The cat-and-mouse chase continued with Zverev yet again finding himself falling behind against a gutsy Nadal in the third set before slowly clawing his way back. He dealt his final blow midway through by hitting a blistering passing shot to break and move to the brink of victory which he finally secured after more than three hours of pulsating tennis. 

“It is incredible, I want to say thank you. It is difficult for me to talk,” said Nadal.
“I am not 100% sure if this is going to be the last time I am in front of you. The feelings I have today are hard to describe. To feel the love in the place I love the most. I have to congratulate Sascha for this great match. I know 2022 has been a super tough moment for you and so I wish you the best.”
“I have been going through a tough moment, so many injuries but I went through it to get back here. I had my chances but it was not enough against a great player.”

Zverev’s triumph underscores his title credentials as he chases after his maiden major trophy at the age of 27. He is now on a seven-match winning streak.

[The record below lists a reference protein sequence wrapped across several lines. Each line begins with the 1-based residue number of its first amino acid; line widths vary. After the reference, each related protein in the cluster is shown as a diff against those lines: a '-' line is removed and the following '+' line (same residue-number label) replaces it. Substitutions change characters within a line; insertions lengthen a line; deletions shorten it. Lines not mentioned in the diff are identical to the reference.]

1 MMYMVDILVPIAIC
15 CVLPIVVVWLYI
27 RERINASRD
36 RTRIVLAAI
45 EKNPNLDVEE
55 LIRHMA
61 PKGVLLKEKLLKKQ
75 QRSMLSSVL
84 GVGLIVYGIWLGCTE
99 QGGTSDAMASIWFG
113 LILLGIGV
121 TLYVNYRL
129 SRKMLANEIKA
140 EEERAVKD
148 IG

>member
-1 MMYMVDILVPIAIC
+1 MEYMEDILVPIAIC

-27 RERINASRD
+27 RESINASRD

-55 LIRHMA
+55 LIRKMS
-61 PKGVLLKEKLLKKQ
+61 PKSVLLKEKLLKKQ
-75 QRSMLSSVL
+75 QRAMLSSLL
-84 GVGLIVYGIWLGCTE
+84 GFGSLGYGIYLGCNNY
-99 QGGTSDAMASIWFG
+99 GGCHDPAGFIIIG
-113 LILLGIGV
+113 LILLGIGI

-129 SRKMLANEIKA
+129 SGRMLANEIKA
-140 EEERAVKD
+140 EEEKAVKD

As for Nadal, it is the first time in his entire career that he has suffered back-to-back losses on the clay. Regardless of whether he plays again or not, he can take comfort in knowing that his name has been permanently written in the record books. 

“There is a big chance I won’t be back but I can’t say 100%,” he admits. “My body is feeling better than two months ago. Maybe in two months I say it is enough but I don’t feel it yet.
“I hope to be back on this court for the Olympics. I have amazing feelings on this court, I never dreamed as a kid I would be here 38. All the memories have been different, so special. Support has been unforgettable. Thank you from the bottom of my heart.”